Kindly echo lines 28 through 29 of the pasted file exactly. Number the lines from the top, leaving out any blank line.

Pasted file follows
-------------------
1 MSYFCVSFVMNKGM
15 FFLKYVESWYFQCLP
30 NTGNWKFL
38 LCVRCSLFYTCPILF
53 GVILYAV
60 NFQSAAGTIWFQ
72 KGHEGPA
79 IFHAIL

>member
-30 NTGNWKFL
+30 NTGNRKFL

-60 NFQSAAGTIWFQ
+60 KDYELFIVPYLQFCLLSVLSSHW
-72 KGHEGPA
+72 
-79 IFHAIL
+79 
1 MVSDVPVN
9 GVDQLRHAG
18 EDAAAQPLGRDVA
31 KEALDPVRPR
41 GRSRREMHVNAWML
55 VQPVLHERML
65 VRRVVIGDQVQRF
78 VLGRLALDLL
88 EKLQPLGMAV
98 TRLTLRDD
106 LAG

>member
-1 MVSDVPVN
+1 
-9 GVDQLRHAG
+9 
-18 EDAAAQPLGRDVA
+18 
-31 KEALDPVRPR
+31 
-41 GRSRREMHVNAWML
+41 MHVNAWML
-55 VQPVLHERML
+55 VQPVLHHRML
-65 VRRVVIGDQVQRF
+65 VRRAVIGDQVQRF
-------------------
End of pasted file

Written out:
106 LAG

>member